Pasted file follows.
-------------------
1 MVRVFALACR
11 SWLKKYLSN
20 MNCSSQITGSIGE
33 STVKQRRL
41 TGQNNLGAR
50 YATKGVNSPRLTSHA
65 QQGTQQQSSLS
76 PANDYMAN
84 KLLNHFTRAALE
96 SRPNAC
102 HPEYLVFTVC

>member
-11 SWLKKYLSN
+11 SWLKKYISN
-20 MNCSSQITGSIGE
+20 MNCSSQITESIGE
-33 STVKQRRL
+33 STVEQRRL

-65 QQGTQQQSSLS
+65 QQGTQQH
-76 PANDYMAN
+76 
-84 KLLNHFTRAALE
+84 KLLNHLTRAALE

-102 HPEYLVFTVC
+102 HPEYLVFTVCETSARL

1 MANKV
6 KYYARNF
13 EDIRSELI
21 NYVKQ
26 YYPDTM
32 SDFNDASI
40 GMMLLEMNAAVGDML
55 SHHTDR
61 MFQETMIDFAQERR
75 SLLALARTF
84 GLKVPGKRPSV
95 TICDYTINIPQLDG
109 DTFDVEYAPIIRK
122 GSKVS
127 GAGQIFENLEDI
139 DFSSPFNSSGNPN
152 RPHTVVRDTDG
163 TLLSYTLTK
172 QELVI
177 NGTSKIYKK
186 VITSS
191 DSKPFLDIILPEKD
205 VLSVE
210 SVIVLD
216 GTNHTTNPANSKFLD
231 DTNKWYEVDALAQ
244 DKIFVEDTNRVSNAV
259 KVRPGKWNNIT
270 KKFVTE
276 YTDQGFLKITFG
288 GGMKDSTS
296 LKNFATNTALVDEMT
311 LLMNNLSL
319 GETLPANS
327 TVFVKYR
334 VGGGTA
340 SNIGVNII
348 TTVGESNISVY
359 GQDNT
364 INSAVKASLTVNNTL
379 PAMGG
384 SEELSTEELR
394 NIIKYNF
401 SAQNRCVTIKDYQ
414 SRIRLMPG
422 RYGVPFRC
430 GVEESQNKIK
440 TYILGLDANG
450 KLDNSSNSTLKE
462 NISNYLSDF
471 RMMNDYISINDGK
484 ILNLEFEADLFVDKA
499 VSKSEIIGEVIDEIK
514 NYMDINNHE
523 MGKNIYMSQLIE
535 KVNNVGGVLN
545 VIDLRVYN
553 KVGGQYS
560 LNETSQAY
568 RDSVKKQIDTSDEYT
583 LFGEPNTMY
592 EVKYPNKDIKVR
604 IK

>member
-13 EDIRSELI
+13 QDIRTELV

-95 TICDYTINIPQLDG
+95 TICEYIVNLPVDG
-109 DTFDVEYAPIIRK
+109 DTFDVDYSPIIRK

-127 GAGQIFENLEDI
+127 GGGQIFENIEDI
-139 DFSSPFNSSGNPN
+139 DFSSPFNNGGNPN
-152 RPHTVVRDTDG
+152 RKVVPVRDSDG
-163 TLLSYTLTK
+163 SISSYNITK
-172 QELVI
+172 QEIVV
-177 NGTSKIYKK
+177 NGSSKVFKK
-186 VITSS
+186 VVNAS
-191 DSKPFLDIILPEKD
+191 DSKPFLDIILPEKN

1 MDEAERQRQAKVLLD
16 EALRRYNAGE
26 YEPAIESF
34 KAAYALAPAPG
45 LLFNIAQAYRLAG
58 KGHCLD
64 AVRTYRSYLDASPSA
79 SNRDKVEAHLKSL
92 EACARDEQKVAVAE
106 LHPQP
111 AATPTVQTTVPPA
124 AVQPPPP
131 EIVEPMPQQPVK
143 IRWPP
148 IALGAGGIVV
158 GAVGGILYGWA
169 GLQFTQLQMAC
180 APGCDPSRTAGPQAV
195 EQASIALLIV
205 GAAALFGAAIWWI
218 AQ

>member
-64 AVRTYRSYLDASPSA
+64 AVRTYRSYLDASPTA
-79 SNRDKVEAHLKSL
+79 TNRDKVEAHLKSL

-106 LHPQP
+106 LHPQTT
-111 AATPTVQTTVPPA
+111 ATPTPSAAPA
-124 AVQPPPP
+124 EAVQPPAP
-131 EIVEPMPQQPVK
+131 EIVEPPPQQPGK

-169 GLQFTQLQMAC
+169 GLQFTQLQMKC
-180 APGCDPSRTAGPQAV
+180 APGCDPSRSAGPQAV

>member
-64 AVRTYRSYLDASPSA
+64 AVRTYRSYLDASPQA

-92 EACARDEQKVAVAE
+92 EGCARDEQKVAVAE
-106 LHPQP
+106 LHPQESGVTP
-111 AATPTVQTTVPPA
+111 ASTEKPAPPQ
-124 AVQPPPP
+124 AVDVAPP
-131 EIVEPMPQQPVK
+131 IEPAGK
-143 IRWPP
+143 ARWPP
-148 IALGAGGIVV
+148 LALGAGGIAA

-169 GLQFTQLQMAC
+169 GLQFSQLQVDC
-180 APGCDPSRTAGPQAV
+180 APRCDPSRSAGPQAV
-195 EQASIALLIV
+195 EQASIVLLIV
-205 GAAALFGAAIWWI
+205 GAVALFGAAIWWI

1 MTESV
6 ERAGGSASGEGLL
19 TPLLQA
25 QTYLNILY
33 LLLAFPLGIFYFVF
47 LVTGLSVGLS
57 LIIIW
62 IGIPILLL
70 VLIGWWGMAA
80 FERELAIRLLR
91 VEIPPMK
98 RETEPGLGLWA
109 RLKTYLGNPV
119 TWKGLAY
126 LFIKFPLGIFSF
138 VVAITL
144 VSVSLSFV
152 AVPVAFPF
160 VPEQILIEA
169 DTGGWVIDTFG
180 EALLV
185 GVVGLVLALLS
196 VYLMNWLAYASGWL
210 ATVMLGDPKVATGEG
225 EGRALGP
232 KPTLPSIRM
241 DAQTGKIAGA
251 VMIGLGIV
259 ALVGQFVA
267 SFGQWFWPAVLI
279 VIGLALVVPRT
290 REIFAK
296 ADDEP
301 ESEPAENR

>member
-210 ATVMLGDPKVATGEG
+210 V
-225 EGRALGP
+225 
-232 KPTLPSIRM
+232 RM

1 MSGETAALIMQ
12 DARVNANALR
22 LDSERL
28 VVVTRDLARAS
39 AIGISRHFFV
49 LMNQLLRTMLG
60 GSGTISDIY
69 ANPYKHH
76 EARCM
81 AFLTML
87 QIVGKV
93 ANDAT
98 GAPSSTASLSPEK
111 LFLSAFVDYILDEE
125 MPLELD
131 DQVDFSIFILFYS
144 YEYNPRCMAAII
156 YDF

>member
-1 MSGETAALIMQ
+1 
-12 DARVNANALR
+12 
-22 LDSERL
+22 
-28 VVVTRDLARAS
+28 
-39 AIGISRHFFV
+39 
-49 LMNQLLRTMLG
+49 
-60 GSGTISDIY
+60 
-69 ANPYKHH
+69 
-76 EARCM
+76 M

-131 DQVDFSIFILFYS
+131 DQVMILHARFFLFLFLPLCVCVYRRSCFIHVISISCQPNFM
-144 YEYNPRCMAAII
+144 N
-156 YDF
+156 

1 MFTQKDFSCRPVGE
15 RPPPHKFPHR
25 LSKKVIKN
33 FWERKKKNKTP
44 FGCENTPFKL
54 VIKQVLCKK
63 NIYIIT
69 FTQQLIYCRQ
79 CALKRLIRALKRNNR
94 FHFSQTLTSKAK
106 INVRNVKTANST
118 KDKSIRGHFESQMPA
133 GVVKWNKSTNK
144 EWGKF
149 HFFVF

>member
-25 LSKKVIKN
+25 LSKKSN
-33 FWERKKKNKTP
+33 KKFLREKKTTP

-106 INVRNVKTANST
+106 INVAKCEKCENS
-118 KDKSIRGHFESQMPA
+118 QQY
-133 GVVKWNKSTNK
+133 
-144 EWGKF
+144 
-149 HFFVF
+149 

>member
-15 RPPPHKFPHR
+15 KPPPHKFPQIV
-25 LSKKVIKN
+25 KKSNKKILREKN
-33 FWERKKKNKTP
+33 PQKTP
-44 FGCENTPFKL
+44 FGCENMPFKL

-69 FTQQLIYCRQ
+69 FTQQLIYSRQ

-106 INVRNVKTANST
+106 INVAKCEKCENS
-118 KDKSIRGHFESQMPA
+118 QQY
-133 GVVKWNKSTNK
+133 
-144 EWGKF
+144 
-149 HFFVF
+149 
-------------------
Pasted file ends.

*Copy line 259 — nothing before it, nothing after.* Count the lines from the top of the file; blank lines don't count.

+156 